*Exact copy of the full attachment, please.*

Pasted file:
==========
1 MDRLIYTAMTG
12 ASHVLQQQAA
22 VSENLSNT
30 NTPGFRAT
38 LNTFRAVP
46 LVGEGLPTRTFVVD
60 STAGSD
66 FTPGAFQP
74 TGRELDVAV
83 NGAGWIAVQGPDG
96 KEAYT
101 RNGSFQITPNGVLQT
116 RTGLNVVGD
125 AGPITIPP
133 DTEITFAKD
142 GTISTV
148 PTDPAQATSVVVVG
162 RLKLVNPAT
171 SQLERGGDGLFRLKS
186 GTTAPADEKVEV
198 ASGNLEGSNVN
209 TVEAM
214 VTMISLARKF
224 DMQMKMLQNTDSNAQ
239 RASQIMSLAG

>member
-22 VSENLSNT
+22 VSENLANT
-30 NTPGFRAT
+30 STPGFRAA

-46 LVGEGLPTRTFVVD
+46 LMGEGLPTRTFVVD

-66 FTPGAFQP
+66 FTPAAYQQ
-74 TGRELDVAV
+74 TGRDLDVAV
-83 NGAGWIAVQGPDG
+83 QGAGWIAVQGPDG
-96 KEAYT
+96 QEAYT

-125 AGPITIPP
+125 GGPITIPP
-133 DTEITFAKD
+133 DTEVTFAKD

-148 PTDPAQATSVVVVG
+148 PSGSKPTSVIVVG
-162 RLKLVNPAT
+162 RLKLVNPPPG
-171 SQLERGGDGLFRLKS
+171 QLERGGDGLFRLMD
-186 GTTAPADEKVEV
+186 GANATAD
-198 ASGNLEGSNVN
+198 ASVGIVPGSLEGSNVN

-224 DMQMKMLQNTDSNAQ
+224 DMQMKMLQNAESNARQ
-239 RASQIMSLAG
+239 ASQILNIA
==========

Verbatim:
1 MDRLIYTAMTG
12 ASHVLQQQAA
22 VSENLSNT
30 NTPGFRAT
38 LNTFRAVP
46 LVGEGLPTRTFVVD
60 STAGSD
66 FTPGAFQP
74 TGRELDVAV
83 NGAGWIAVQGPDG
96 KEAYT
101 RNGSFQITPNGVLQT
116 RTGLNVVGD
125 AGPITIPP
133 DTEITFAKD
142 GTISTV
148 PTDPAQATSVVVVG
162 RLKLVNPAT
171 SQLERGGDGLFRLKS
186 GTTAPADEKVEV
198 ASGNLEGSNVN
209 TVEAM
214 VTMISLARKF
224 DMQMKMLQNTDSNAQ
239 RASQIMSLAG

>member
-22 VSENLSNT
+22 VSENLANT
-30 NTPGFRAT
+30 STPGFRAA

-46 LVGEGLPTRTFVVD
+46 LMGEGLPTRTFVVD

-66 FTPGAFQP
+66 FTPAAYQQ
-74 TGRELDVAV
+74 TGRDLDVAV
-83 NGAGWIAVQGPDG
+83 QGAGWIAVQGPDG
-96 KEAYT
+96 QEAYT

-125 AGPITIPP
+125 GGPITIPP
-133 DTEITFAKD
+133 DTEVTFAKD

-148 PTDPAQATSVVVVG
+148 PSGSKPTSVIVVG
-162 RLKLVNPAT
+162 RLKLVNPPPG
-171 SQLERGGDGLFRLKS
+171 QLERGGDGLFRLMD
-186 GTTAPADEKVEV
+186 GANATAD
-198 ASGNLEGSNVN
+198 ASVGIVPGSLEGSNVN

-224 DMQMKMLQNTDSNAQ
+224 DMQMKMLQNAESNARQ
-239 RASQIMSLAG
+239 ASQILNIA